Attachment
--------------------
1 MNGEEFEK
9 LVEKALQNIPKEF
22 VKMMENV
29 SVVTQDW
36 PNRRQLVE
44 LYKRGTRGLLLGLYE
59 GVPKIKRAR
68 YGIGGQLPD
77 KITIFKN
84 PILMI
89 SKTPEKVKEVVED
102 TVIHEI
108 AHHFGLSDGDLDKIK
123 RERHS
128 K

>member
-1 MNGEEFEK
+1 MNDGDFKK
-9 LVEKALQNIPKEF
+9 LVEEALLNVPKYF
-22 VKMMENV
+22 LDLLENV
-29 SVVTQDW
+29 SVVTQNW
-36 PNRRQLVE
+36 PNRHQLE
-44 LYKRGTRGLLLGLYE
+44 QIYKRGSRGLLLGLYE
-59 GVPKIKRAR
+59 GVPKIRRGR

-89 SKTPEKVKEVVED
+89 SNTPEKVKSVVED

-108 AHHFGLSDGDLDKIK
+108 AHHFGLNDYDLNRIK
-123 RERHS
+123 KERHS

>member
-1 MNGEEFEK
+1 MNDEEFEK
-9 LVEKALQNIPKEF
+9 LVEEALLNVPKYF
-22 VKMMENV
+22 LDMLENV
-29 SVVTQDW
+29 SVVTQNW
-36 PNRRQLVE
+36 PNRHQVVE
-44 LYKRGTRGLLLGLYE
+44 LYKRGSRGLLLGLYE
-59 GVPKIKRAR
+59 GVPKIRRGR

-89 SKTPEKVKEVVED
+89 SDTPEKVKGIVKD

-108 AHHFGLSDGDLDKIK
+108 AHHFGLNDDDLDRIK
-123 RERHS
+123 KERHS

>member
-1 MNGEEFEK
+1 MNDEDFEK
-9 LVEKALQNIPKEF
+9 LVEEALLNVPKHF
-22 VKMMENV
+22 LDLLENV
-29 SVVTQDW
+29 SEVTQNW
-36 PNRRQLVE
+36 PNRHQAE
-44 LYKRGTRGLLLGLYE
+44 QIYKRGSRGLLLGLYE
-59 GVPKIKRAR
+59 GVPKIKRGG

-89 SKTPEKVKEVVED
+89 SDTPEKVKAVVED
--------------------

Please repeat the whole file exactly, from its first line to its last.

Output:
1 MNGEEFEK
9 LVEKALQNIPKEF
22 VKMMENV
29 SVVTQDW
36 PNRRQLVE
44 LYKRGTRGLLLGLYE
59 GVPKIKRAR
68 YGIGGQLPD
77 KITIFKN
84 PILMI
89 SKTPEKVKEVVED
102 TVIHEI
108 AHHFGLSDGDLDKIK
123 RERHS
128 K

>member
-1 MNGEEFEK
+1 MNDGDFKK
-9 LVEKALQNIPKEF
+9 LVEEALLNVPKYF
-22 VKMMENV
+22 LDLLENV
-29 SVVTQDW
+29 SVVTQNW
-36 PNRRQLVE
+36 PNRHQLE
-44 LYKRGTRGLLLGLYE
+44 QIYKRGSRGLLLGLYE
-59 GVPKIKRAR
+59 GVPKIRRGR

-89 SKTPEKVKEVVED
+89 SNTPEKVKSVVED

-108 AHHFGLSDGDLDKIK
+108 AHHFGLNDYDLNRIK
-123 RERHS
+123 KERHS

>member
-1 MNGEEFEK
+1 MNDEEFEK
-9 LVEKALQNIPKEF
+9 LVEEALLNVPKYF
-22 VKMMENV
+22 LDMLENV
-29 SVVTQDW
+29 SVVTQNW
-36 PNRRQLVE
+36 PNRHQVVE
-44 LYKRGTRGLLLGLYE
+44 LYKRGSRGLLLGLYE
-59 GVPKIKRAR
+59 GVPKIRRGR

-89 SKTPEKVKEVVED
+89 SDTPEKVKGIVKD

-108 AHHFGLSDGDLDKIK
+108 AHHFGLNDDDLDRIK
-123 RERHS
+123 KERHS

>member
-1 MNGEEFEK
+1 MNDEDFEK
-9 LVEKALQNIPKEF
+9 LVEEALLNVPKHF
-22 VKMMENV
+22 LDLLENV
-29 SVVTQDW
+29 SEVTQNW
-36 PNRRQLVE
+36 PNRHQAE
-44 LYKRGTRGLLLGLYE
+44 QIYKRGSRGLLLGLYE
-59 GVPKIKRAR
+59 GVPKIKRGG

-89 SKTPEKVKEVVED
+89 SDTPEKVKAVVED